A few notes about a couple of things which I have read over the past few days: First, an article in a fundamentalist christian magazine posed the question of whether the characters written about in Genesis could really have lived to the great ages which are attributed to them. Like Methusaleh, for example, who reached the age 0f 969. Answer? Yes, of course they could. And the evidence is drawn from historical research which has, we are told, verified some of the details of book. So if some of it is clearly true, it is entirely reasonable to suppose that the rest is also true.
Now this might be the daftest version of this argument which I have come across for a while but, in one form or another, it crops up continually in biblical apologetics. Right at the opposite end of the spectrum is the argument that if some of the story is clearly impossible, the whole must, likewise, be fictional.
Now let me try to apply this to a novel which I have just read: “The Shiny Night” by Beatrice Tunstall. And you've got to read this one,folks, because it is just super. It's set in Cheshire and it spans the reign of Queen Victoria, opening after a short prologue with the celebrations on Beeston Crag for her coronation, and ending in the same place on the night of her diamond jubilee. It tells the story of Seth Shone who, having been transported to Australia for killing a gamekeeper, eventually returns. Disinherited, he builds himself a cottage on the common and adorns it with stone images of his enemies, the men responsible for his downfall. He has laid curses upon the images and over the ensuing sixty years they work their inexorable magic until he is avenged at last with the tragic death of the squire.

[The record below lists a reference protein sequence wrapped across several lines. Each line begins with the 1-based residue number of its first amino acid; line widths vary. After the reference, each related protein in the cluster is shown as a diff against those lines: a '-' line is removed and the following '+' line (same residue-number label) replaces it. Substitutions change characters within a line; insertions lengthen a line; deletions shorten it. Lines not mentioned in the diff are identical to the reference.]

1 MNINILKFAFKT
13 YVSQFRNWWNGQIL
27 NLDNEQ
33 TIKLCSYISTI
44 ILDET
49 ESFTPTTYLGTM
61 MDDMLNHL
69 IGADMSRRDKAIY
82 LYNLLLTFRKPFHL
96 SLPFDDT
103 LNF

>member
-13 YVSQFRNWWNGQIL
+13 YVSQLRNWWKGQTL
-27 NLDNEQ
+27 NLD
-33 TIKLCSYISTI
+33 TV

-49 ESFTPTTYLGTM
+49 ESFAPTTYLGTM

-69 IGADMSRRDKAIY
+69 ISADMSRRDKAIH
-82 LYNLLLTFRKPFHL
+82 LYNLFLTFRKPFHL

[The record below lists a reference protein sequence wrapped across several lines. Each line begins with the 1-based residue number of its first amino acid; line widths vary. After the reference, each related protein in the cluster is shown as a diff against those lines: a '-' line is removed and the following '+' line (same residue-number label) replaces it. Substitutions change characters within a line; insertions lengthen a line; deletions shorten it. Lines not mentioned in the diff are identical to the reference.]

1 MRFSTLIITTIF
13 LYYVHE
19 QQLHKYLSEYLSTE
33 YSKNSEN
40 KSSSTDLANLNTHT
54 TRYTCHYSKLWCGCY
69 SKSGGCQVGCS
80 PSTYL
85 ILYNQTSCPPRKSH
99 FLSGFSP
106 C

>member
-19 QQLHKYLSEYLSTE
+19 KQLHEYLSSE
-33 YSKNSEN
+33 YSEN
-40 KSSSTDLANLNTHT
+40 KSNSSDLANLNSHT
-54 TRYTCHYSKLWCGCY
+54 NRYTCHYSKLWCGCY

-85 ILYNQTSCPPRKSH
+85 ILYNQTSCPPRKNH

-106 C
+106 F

“The Shiny Night” is a delightful story of nineteenth century Cheshire folk. It is also a tale of witchcraft and magic. Naomi Oldmeadow, one of the witches, is seen by one character to arrive at the home of another witch in the form of a grey goose flying low over the hedges at night.
So is it true or false, fact or fiction? But witches don't transmogrify themselves into geese. Rinderpest, a truly horrible plague of cattle, now thankfully eradicated, doesn't come about by black magic. So “The Shiny Night” is, through and through, all make-believe. But the Image House is real. (The photo here, by David Ackerley, is from http://www.cyclingnorthwales.co.uk) I know it; I drive past it every time I visit Cheshire and it really was the home of Seth Shone who really did put those images there to curse his enemies. Following the descriptions in the story I can walk to all its locations: I can walk up Watling Street to where Naomi Oldmeadow lived in Delamere Forest.
Tunstall herself doesn't believe in witchcraft or magic. She isn't superstitious. But she weaves a fascinating story about real people who really did have those beliefs – and interpreted the world around themselves in terms of those superstitions.
This is one more example of the kind of story which reinforces my conviction that whenever we come across a tale, ancient or modern, of weird and wonderful goings on, it is always worth asking what underlying reality could have given rise to such a tale. And why I am sure that myths and legends and fiction and chronicles are all part of a continuum that is generated by the fundamental human tendency to tell stories.